In case you missed it, I was doing the Hunger Challenge last week. Dramatic as that sounds, all it amounts to is feeding myself using only $7/day (which is the maximum food stamp benefit). No food from other people or anything either. (That means no Google food. I did drink their coffee and tea, though. Call it necessary medication for the office lifestyle. If you really want to split hairs, next time I'll buy a bunch of cheap tea for a dollar.)
I went to QFC, to prove that any of you can do this too at your local grocery store. I could probably do better at Trader's Joe, maybe I could do better at the Pike Place Market, and I could definitely do better at an International District Asian grocery store (a small one, not Uwajimaya). I only charged things that I actually ate, and if I used something that I already had in the house, I approximated how much it would cost.
Here's how my expenses turned out:
A honeydew melon: 2.23 (on super sale, 40c/lb)
1/2 dozen eggs: 2.89/2 = 1.45 (not the cheap eggs, these were somewhat "free range" or something- whatever, if you're at QFC you're not going to get humane eggs anyway. you can pay more, but all you get is "organic" or "omega-3".)
1 1/2 lb onions (about half a 3-lb bag): 1.99/2 = 1.00
Tofu: 2.69 (why is tofu so expensive at QFC?)
1 green pepper: 1.50
2 apples: 1.01
1/2 bulb garlic: 0.72/2=0.36
about 5 carrots: 0.88 (fact: actual big carrots usually cost about half of the "baby-cut" kind)
2 broccolis: 0.89 (on sale)
1 c. brown rice (1/50 of a huge $20 bag): 0.40
2 c. groats, barley, quinoa, and millet: about 2.00
3 c. whole wheat flour: 0.70
1/2 bunch spinach that we already had: 1.00
1/2 cabbage that we already had: about 1.50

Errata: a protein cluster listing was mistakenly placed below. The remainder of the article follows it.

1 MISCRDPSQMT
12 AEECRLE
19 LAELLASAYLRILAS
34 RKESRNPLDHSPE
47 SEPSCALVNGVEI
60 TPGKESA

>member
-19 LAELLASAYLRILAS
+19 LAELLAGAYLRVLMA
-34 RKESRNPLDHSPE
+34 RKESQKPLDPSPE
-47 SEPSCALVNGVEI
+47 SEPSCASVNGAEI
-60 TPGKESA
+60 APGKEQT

1/2 stick butter: about 0.50
about 1/2 c. peanut butter throughout the week: maybe 1.00? I didn't track the peanut butter so well...
1 tsp caraway, 2 bay leaves, some marjoram, thyme, and an occasional glug of soy sauce: about 1.00
1 package whole wheat orzo: 4.00
2 more apples: 1.30
maybe 1/4 c. tahini? 0.50?
3 beers (rolling rock/henry weinhard): 3.30
1 beer at a bar (rainier): 2.00 + 1.00 = 3.00
We'll call it even at $35, to allow for error in the spices and stuff.
Things I made out of all this include a loaf of bread, orzo and broccoli soup, a tofu scramble, cabbage and spinach with eggs (which was great), and a big thing of mixed grains (like oatmeal but better). I did pretty well for 4.5 days.
Friday, work was rough. (To be fair, Thursday, Wednesday, and Tuesday were also rough. To be even more fair, it was I who made them rough. But still, no fun.) So by Friday, they announced at work that they were bringing in ice cream because we (previously) donated the most to a food bank, and goddamn if I'm not going to eat ice cream. So I had that. And then I drank more beer that night too which was not in the budget. So I guess I didn't quite make it.
But the point is, you can make it. You can eat cheaply and not eat crap. You will probably eat more cheaply if you don't eat crap. Also, it doesn't really take that much time: I cooked on Monday for a few hours, and then made the tofu on I think Wednesday. AND, I'm not a super chef blogger. This goes out to all you "starving" college students. (not to actual poor people. I mean, I hope they can eat well and cheaply too, but if they don't, I'm not going to say it's their own fault. being poor is not easy.)
And the further point is just that! Being poor is not easy! $7 per day doesn't sound so bad, but then it's $2.33 per meal. No other food. (maybe your grocery budget is less than that, but what about restaurants and takeout?) And when you're looking at that, even a teaspoon of a spice can become a significant fraction of the meal. I did eat a little grainier than I would have liked, and not so vegetableful. And a couple times, I was actually hungry (imagine that). I guess 4 beers/week fits in with this budget, or maybe like a thing of ice cream instead or whatever, but there is not much room for luxury.
That's all! Enjoy your food, and maybe pause for a moment and be like "it is nice to have this."